ence the success of the firm to an ex- tent ( both on paper and in terms of workload and work satisfaction for the employees ( its prestige and long-term development. The most important fac- tor in this was the ability of managers in bargaining. To receive paper and printing allocations from the authori- ties was one thing the amount and quality of these depended on the bar- gaining position of the company. To improve their bargaining position

companies often did not tell the entire truth to the authorities about their ca- pacities, input or resource require- ments (Kornai, 1993; Villányi, 1985). Many of the firms tended to paint a somewhat bleaker picture about their finances, and did everything to achieve

a production level which was neither

too low nor too high for the plans. 3

Structure and Development of Communist Print Media

The main structural features of com- munist media markets included high levels of concentration, limited compe- tition, state ownership, lack of vertical integration and central planning of market entry. These structural features were used as control mechanisms over the media. An interesting structural feature of communist media markets was the lack of vertical integration. Publishing houses, for example, were not permitted to own printing facilities or distribution networks.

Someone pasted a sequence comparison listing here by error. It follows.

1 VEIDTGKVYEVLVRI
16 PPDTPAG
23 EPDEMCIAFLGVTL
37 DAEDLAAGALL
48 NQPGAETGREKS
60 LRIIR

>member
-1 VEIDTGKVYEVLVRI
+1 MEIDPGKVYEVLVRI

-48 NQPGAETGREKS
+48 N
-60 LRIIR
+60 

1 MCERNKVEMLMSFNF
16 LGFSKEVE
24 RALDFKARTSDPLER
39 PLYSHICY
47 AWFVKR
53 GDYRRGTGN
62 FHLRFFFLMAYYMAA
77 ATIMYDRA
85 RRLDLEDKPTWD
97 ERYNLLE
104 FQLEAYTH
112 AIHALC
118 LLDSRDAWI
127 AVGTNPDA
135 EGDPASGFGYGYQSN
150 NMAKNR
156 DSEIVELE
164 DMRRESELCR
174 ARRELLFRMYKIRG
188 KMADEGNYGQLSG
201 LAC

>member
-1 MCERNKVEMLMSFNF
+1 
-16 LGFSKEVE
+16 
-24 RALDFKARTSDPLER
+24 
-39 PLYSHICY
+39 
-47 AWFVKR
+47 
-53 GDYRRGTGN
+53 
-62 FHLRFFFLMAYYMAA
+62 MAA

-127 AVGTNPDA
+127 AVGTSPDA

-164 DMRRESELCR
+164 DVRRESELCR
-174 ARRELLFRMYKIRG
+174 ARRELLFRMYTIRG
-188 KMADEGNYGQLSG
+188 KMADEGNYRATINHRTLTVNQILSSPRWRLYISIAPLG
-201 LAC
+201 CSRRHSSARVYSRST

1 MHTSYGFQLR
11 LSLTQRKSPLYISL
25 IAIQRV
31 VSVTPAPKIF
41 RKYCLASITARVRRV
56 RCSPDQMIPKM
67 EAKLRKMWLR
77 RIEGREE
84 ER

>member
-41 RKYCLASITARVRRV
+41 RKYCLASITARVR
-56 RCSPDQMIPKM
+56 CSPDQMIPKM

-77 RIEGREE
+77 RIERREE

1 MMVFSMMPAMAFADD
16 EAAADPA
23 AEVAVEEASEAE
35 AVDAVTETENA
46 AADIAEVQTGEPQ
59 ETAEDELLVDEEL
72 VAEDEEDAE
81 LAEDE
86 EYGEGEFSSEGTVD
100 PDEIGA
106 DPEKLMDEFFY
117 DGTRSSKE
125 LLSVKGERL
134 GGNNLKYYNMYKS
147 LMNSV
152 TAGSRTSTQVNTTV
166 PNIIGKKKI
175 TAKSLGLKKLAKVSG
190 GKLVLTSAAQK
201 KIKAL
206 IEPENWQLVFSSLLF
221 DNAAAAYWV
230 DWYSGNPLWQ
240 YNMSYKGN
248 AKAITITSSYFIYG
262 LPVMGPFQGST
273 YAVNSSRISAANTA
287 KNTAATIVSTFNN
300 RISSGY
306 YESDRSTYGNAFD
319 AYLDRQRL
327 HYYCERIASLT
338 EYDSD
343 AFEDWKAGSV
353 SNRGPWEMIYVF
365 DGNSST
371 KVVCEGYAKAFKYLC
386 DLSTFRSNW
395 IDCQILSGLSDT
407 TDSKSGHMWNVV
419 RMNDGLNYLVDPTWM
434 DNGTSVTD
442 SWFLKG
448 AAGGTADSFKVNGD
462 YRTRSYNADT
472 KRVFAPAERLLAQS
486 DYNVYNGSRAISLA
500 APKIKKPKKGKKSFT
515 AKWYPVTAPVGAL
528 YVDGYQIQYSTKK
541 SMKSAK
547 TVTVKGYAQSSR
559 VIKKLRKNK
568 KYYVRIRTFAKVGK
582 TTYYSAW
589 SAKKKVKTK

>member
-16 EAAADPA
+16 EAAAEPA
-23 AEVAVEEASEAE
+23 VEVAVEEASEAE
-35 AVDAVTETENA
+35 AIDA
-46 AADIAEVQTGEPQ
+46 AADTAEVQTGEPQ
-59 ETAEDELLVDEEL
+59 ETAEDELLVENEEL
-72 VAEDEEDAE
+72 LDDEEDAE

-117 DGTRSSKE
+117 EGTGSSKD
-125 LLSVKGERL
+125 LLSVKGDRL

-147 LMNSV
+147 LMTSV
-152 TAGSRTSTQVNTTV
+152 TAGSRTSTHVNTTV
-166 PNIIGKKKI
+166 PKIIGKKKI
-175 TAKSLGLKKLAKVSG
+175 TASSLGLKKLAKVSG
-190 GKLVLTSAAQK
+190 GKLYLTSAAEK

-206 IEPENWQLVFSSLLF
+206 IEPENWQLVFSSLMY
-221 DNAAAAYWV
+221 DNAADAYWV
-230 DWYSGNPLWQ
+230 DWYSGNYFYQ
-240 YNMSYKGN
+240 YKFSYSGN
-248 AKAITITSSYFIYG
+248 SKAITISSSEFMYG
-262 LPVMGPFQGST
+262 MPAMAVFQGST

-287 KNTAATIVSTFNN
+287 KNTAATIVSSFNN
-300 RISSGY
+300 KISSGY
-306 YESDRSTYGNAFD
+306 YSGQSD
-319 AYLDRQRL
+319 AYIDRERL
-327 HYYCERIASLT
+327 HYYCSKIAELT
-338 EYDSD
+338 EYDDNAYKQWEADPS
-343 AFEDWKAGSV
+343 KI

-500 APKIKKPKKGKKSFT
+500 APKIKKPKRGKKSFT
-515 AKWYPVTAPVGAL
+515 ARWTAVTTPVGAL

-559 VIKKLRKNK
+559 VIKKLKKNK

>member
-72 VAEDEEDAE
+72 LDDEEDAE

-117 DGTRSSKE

Communist media markets were highly concentrated which was a result of bureaucratic coordination and had little to do with market competition and forces. Media production and dis- tribution were carried out by huge state-owned companies which enjoyed a monopoly in their field. This made political and financial control easier and more effective. In Poland, for ex- ample, a giant concern RWS Prasa- Ksiazka-Ruch (Robotnicza Spóldzielnia Wydawnicza Prasa-Ksiazka-Ruch; The Workers’ Publishing Cooperative Press- Book-Movement) dominated the print media sectors throughout the commu- nist era. In 1988 the concern published 74.6 percent of the newspaper titles 4 and 51.5 percent of the weekly titles, while giving 85.2 percent of the total circulation of newspapers and 70.1 per- cent of weeklies (Polish Publishing in Figures, 1990).

In Czechoslovakia print media compa- nies and markets were controlled sepa- rately in the Czech lands and Slovakia. In the former there were a few state- owned firms which dominated press and periodical publishing. The largest publishing house was Rudé Právo which published – among others – half of the total circulation of national dai- lies and most of the regional press dur- ing the 1970s and 1980s (Giorgi et al,